Think we have had a long hot summer? Be thankful for your flushing toilet and fridge!!
Up until 1800 the River Thames had been relatively clean, supporting a large fishing industry, which caught and sold species including lobsters and salmon.
But in June 1858, a heat wave hit London so bad that it baked the river into a fetid mess.
Londoners may feel hot this summer, but historian Rosemary Ashton says it’s nothing compared to what the city endured in 1858. “The hottest recorded day up to that point in history was the 16th of June 1858, when the temperature reached 94.5 degrees Fahrenheit, in the shade,” she says. That was the year of “The Great Stink” – when the Thames River, hot and filled with sewage, made life miserable for the residents of the city.
Great Britain had urbanized quickly in the 19th century, with half the population living in towns by 1851. In the mid-14th century the population of London had been about 100,000, in 1800 the population was nearly one million and in 1850 more than two million. Sadly, urban planning didn’t keep up. Modern toilets appeared on the scene before modern infrastructure, turning the Thames into an open sewer.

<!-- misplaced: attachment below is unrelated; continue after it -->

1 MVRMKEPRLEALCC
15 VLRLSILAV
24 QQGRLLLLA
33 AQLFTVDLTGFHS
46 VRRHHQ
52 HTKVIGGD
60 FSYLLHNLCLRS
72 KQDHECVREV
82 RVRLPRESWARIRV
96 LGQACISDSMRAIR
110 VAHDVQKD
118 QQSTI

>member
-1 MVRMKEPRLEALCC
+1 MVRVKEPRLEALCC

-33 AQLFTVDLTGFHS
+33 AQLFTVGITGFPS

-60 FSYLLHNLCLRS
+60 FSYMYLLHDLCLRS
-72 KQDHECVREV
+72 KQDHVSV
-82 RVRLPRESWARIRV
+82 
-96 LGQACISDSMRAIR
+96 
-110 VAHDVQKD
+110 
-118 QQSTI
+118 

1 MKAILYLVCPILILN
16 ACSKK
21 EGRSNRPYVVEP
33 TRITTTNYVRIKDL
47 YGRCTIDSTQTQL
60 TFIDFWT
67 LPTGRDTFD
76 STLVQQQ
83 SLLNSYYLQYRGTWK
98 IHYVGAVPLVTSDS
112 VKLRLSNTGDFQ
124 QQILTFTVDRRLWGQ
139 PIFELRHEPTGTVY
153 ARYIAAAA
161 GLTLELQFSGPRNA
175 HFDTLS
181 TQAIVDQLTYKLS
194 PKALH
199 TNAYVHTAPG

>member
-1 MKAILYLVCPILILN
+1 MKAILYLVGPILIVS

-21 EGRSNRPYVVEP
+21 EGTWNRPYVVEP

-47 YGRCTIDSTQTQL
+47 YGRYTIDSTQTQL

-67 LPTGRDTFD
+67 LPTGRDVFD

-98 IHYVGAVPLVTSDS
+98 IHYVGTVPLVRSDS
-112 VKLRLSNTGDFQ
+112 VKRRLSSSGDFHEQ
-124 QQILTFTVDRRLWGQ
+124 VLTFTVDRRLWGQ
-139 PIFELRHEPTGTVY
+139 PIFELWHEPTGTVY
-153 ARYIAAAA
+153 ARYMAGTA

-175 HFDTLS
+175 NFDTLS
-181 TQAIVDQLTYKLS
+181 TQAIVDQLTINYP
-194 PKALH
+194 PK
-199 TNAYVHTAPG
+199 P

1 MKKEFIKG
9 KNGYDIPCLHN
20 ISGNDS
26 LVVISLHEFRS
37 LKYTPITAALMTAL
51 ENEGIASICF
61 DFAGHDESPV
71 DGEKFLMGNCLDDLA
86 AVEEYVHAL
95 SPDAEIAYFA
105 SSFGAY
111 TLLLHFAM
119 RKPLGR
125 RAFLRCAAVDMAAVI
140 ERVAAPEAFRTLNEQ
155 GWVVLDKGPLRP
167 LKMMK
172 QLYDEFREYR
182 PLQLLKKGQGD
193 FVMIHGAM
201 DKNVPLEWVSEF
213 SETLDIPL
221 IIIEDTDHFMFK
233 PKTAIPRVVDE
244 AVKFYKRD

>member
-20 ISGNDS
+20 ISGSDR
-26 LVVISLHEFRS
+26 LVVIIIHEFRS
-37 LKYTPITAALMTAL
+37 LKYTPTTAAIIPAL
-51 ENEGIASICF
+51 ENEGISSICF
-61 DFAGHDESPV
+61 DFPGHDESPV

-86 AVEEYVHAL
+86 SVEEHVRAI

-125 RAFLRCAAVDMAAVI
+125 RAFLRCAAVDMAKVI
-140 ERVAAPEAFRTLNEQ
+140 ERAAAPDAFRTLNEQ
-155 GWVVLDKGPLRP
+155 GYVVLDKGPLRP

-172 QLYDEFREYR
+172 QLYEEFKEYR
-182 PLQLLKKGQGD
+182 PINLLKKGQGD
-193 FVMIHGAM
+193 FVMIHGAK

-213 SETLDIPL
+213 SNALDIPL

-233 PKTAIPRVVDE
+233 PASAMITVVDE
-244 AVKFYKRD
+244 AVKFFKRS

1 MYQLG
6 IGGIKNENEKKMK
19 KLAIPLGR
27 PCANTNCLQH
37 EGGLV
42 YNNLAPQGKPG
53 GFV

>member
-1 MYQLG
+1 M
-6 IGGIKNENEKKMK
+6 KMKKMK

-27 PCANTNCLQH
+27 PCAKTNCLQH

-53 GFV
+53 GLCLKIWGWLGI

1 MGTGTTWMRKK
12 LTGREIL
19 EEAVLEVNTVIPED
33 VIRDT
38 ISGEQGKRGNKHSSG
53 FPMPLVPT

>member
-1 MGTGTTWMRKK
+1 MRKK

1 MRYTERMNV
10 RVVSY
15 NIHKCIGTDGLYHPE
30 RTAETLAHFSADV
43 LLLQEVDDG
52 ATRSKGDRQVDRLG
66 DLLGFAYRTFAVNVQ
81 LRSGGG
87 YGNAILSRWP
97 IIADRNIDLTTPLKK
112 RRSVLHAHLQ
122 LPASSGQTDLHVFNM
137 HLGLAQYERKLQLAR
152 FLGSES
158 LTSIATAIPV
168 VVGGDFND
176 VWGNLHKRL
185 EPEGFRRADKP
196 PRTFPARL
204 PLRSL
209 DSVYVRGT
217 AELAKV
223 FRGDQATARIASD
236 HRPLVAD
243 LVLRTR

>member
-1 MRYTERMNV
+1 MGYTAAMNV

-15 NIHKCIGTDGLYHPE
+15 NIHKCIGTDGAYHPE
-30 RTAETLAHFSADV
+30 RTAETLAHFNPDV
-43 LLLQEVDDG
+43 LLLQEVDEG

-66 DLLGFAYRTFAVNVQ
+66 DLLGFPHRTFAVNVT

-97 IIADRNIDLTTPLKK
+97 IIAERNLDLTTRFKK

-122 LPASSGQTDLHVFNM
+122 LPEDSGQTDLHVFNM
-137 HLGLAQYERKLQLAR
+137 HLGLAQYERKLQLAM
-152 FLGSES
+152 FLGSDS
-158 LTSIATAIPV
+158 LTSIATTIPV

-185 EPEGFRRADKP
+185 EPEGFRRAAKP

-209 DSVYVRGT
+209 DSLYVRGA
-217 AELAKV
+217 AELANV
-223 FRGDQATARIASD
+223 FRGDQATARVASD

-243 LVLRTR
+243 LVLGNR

The first indoor toilet – the water closet – was invented by Harington in the 1590s. This was not widely adopted because there was no supply of running water to flush it. During the 17th Century the cesspit was developed – a significant advance, although the clear majority were of basic construction and not emptied very often.
According to a website which examines the Thames and cholera, “all the sewage in the Thames began to ferment in the scorching sun-centuries of waste was literally cooking in the monstrous heat. The result was a smell as offensive and disgusting as can ever be imagined. “Gentility of speech is at an end – it stinks; and whoso once inhales the stink can never forget it and can count himself lucky if he lives to remember it,” complained the City Press. Parliament moved upstream, and everyone who could afford it left town.
Maybe this wasn’t the hottest weather in English history, but it probably is the most spectacularly revolting weather event on record. The period is referred to as ‘The Great Stink’.